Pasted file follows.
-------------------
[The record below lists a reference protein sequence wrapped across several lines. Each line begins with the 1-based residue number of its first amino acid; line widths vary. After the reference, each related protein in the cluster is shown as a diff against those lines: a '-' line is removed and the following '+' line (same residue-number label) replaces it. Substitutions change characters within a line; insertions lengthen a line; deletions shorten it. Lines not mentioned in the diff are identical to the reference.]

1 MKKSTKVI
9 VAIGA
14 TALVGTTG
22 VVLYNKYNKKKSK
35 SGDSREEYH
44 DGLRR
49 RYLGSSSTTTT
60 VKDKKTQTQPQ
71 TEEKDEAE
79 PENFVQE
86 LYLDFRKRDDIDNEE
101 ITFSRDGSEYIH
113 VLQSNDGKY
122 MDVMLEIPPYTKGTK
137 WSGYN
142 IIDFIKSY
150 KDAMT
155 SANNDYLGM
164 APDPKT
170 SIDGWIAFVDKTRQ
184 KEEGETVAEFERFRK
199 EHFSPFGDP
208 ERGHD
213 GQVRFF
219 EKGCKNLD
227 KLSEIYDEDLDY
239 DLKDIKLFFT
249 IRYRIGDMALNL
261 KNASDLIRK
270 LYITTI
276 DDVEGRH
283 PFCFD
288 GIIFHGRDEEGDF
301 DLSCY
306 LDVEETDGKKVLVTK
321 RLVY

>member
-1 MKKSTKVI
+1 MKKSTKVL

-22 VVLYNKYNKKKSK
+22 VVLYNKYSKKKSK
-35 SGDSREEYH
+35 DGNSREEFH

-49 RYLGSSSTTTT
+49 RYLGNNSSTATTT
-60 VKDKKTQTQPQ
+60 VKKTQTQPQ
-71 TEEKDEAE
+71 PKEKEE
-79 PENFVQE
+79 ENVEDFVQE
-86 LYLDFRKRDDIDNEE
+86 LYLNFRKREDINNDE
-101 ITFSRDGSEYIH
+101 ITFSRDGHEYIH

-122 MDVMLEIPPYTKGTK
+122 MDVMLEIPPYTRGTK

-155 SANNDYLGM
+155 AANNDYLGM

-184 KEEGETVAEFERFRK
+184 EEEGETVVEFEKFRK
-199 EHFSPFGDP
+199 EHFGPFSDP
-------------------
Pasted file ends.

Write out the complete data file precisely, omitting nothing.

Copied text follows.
[The record below lists a reference protein sequence wrapped across several lines. Each line begins with the 1-based residue number of its first amino acid; line widths vary. After the reference, each related protein in the cluster is shown as a diff against those lines: a '-' line is removed and the following '+' line (same residue-number label) replaces it. Substitutions change characters within a line; insertions lengthen a line; deletions shorten it. Lines not mentioned in the diff are identical to the reference.]

1 MKKSTKVI
9 VAIGA
14 TALVGTTG
22 VVLYNKYNKKKSK
35 SGDSREEYH
44 DGLRR
49 RYLGSSSTTTT
60 VKDKKTQTQPQ
71 TEEKDEAE
79 PENFVQE
86 LYLDFRKRDDIDNEE
101 ITFSRDGSEYIH
113 VLQSNDGKY
122 MDVMLEIPPYTKGTK
137 WSGYN
142 IIDFIKSY
150 KDAMT
155 SANNDYLGM
164 APDPKT
170 SIDGWIAFVDKTRQ
184 KEEGETVAEFERFRK
199 EHFSPFGDP
208 ERGHD
213 GQVRFF
219 EKGCKNLD
227 KLSEIYDEDLDY
239 DLKDIKLFFT
249 IRYRIGDMALNL
261 KNASDLIRK
270 LYITTI
276 DDVEGRH
283 PFCFD
288 GIIFHGRDEEGDF
301 DLSCY
306 LDVEETDGKKVLVTK
321 RLVY

>member
-1 MKKSTKVI
+1 MKKSTKVL

-22 VVLYNKYNKKKSK
+22 VVLYNKYSKKKSK
-35 SGDSREEYH
+35 DGNSREEFH

-49 RYLGSSSTTTT
+49 RYLGNNSSTATTT
-60 VKDKKTQTQPQ
+60 VKKTQTQPQ
-71 TEEKDEAE
+71 PKEKEE
-79 PENFVQE
+79 ENVEDFVQE
-86 LYLDFRKRDDIDNEE
+86 LYLNFRKREDINNDE
-101 ITFSRDGSEYIH
+101 ITFSRDGHEYIH

-122 MDVMLEIPPYTKGTK
+122 MDVMLEIPPYTRGTK

-155 SANNDYLGM
+155 AANNDYLGM

-184 KEEGETVAEFERFRK
+184 EEEGETVVEFEKFRK
-199 EHFSPFGDP
+199 EHFGPFSDP